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Christ in All of Scripture – Exodus 3:13-16



Exodus 3:13-16

Then Moses said to God, “If I come to the people of Israel and say to them, ‘The God of your fathers has sent me to you,’ and they ask me, ‘What is his name?’ what shall I say to them?” God said to Moses, “I AM WHO I AM.” And he said, “Say this to the people of Israel, ‘I AM has sent me to you.’” God also said to Moses, “Say this to the people of Israel, ‘The LORD, the God of your fathers, the God of Abraham, the God of Isaac, and the God of Jacob, has sent me to you.’ This is my name forever, and thus I am to be remembered throughout all generations. Go and gather the elders of Israel together and say to them, ‘The LORD, the God of your fathers, the God of Abraham, of Isaac, and of Jacob, has appeared to me, saying, “I have observed you and what has been done to you in Egypt.

Naming has great importance in the Bible. In the garden of Eden, the giving of names demonstrates lordship over the creation (Gen. 1:26–27; Gen.2:19, 23; Gen. 3:20) and can often relate to hopes (Gen. 4:1), memories (Gen. 35:18), or prophecies (Isa. 7:14; Matt. 1:21). In naming, one’s character is revealed.

Moses’ question is therefore supremely important: what is the name, the character, of this God of whom I will speak? God’s response seems enigmatic. But notice how the revelation of God’s name builds: “I am who I am” (Ex. 3:14a); “Say this . . . , ‘I am has sent me to you’” (Ex. 3:14b); “Say this . . . , ‘The Lord [I am], the God of your fathers’” (Ex. 3:15, 16). In other words, this living, personal God who revealed himself to Abraham and made covenant with him is the God who is moving to deliver his people now.

All of this makes Jesus’ own use of this divine name significant as well, not only in the seven “I am” statements in the Gospel of John (John 6:35; John 8:12; John 10:9, 11; John 11:25; John 14:6; John 15:1), but especially his declaration to the Pharisees that “before Abraham was, I am” (John 8:58). In saying this, Jesus was claiming to be the same living, personal God who made covenant with Abraham, the same God who revealed himself to Moses, and the one who was now moving to deliver his people.

This series of posts pairs a brief passage of Scripture with associated study notes drawn from the Gospel Transformation Bible. For more information about the Gospel Transformation Bible, please visit GospelTransformationBible.org.


April 7, 2014 | Posted in: AAA - BLOG UPDATE,Books,ESV,Gospel Transformation Bible,Uncategorized | Author: Lizzy Jeffers @ 8:30 am | 0 Comments »

Surprising Peace After My Son’s Surprise Birth


This is a guest post by Gloria Furman. Her newest book is Treasuring Christ When Your Hands Are Full: Gospel Meditations for Busy Moms.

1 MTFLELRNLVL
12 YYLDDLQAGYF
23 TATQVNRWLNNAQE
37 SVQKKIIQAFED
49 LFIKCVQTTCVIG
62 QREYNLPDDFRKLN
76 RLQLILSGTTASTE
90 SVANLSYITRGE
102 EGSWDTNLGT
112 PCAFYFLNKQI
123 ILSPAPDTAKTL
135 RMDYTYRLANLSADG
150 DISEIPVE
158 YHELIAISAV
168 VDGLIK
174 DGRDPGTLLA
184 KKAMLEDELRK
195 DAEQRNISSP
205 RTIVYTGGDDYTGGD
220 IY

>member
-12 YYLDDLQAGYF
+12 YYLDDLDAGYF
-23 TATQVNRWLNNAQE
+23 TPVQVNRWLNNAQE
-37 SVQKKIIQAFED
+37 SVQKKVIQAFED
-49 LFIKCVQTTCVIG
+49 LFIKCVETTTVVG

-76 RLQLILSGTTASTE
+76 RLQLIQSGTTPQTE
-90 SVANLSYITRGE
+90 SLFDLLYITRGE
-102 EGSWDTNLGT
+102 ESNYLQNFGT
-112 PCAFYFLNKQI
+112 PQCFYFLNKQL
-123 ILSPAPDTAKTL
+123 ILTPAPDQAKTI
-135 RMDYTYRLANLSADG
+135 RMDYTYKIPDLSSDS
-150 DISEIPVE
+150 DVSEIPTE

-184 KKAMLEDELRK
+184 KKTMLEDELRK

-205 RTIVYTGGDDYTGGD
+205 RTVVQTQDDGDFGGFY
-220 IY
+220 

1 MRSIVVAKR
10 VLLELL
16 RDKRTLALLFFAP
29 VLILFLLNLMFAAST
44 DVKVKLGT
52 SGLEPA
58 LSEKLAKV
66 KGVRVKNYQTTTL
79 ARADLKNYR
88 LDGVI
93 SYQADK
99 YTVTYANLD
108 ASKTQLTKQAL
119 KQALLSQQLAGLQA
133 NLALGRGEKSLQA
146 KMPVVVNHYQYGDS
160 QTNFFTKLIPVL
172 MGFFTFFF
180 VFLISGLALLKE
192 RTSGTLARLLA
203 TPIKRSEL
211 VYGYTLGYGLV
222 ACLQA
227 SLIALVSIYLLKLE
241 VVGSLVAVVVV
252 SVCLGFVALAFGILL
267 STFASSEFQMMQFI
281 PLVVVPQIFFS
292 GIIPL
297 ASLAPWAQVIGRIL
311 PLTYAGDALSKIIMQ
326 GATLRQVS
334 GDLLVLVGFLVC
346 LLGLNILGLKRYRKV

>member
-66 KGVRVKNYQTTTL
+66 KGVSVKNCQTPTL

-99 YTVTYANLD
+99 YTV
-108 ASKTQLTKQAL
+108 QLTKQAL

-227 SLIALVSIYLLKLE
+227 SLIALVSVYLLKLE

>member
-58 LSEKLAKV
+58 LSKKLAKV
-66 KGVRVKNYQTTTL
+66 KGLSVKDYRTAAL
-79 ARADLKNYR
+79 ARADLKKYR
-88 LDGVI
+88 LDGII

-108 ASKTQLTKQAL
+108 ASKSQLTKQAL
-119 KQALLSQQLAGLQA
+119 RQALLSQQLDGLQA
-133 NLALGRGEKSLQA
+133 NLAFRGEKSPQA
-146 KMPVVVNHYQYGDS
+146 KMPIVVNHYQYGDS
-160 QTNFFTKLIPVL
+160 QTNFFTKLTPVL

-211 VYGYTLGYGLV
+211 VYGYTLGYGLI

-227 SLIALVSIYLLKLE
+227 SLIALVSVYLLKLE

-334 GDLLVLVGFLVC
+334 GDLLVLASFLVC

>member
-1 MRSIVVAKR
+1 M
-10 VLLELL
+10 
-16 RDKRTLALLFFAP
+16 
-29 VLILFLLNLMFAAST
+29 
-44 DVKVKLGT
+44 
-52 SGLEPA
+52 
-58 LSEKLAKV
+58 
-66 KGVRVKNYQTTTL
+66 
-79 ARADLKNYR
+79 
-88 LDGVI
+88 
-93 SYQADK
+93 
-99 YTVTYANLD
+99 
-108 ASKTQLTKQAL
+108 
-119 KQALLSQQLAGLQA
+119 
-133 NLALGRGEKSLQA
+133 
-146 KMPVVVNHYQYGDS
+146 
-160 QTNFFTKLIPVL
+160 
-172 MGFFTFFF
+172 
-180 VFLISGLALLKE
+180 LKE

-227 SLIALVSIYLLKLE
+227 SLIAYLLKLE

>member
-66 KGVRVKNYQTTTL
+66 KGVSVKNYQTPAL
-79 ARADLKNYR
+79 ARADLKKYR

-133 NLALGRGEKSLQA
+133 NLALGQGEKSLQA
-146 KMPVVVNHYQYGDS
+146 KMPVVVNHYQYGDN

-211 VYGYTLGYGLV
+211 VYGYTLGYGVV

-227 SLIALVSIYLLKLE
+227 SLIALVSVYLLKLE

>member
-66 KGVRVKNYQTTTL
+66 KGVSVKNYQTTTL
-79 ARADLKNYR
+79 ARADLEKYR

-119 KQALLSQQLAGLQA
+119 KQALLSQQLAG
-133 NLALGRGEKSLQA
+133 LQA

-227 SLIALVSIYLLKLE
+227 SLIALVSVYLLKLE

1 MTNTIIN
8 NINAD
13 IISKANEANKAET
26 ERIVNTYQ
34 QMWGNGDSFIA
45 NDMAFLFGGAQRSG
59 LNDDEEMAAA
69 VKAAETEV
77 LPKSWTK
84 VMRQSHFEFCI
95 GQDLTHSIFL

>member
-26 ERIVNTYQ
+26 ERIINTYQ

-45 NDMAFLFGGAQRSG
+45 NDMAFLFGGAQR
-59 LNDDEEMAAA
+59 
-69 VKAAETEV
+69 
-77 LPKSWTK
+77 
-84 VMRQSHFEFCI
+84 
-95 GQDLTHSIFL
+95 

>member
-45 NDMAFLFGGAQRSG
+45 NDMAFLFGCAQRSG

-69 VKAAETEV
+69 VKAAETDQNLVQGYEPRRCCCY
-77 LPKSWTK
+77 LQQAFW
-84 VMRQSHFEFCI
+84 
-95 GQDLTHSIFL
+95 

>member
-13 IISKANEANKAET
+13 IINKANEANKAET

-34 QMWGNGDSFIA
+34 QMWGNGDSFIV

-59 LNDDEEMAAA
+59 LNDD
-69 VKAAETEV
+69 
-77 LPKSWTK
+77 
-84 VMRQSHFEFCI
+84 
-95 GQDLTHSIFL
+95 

A Big Surprise

The midwives on the midnight shift in the maternity wing each paid a visit to my room to encourage me. I didn’t sleep that night, but not necessarily because I was up caring for my newborn son. I was awake replaying in my mind the shocking circumstances of his birth.

My fourth child was born ten days early, at our apartment, and into my husband’s disabled arms. In the span of about five minutes, I had some pain, called my doctor (who advised us to meet her at the hospital), hung up the phone, told my husband we had to go, and the baby was born. Health-wise, both the baby and I are completely healthy. But the event left its mark on my mind for months as I continued to have flashbacks.

Neither Life Nor Death

When I realized that the baby was a moment away from being born my mind began to spin out of control. “It’s not time yet. Something must be wrong. Who will help me?” An overwhelming fear of death engulfed me, and I thought that my baby and/or I were about to die. My husband stood by asking what he could do to help me, and all I could say was, “Just pray!”

And then, like lightning breaking through the storming darkness, I heard a song that played on my iPod earlier that day. The hymn “It Is Well With My Soul” was playing in my mind and I remembered a phrase from Romans 8:38-39: “neither death nor life.” In an act of war against all the horrors of sin and its consequences, God sent his Son to redeem lost sinners out of the grip of death by shedding his own blood on the cross. “For I am sure that neither death nor life . . . will be able to separate us from the love of God in Christ Jesus our Lord.” Even death submits to Jesus, and one day Jesus is going to throw death into the lake of fire (Revelation 20:14).

By the grace of God, my panic was replaced with a peace that surpassed understanding as I considered his Word. In that dire moment, I needed to be kept in God’s perfect peace and not wade around in some shallow, fake peace—the kind built on trite consolations like “just look at the bright side.” Jesus didn’t say, “Take heart and think of others who have it worse than you.” He told us to think of him: “In the world you will have tribulation. But take heart, I have overcome the world” (John 16:33).